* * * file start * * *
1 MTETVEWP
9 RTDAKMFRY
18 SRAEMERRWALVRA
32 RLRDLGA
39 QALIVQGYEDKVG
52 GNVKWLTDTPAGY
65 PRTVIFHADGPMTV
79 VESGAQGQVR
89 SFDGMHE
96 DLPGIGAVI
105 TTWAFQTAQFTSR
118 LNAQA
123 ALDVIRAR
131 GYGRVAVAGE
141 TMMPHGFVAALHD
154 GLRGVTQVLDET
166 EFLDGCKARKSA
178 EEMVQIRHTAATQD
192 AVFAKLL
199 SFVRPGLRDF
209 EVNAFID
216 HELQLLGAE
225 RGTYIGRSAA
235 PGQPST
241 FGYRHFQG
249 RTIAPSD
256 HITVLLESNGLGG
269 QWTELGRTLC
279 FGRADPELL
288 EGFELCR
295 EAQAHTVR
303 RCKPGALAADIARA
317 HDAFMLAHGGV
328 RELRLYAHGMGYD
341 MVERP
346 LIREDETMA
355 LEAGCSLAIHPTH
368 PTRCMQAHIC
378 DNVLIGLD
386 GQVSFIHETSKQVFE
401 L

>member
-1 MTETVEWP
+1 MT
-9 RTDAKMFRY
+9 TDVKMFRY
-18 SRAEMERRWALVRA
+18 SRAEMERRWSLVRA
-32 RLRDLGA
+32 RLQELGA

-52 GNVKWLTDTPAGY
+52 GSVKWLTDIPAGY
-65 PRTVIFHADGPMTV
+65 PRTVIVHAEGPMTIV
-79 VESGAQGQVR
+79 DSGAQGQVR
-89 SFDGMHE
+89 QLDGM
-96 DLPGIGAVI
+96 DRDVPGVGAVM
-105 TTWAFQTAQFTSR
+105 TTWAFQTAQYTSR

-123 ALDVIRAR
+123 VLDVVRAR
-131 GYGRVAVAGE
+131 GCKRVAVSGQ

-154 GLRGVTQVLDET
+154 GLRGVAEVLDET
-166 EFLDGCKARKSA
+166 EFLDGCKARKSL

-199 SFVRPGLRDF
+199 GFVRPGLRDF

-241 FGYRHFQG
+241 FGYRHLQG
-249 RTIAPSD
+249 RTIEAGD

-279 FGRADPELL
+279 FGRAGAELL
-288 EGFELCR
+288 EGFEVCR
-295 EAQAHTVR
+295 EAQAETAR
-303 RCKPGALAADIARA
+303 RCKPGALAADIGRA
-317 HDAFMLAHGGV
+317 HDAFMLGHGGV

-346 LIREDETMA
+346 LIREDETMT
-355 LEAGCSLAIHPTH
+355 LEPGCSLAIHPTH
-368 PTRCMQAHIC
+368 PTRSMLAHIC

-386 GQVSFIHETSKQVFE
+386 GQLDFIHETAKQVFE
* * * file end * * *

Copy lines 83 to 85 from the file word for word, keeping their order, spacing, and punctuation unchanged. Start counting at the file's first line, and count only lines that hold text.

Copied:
-303 RCKPGALAADIARA
+303 RCKPGALAADIGRA
-317 HDAFMLAHGGV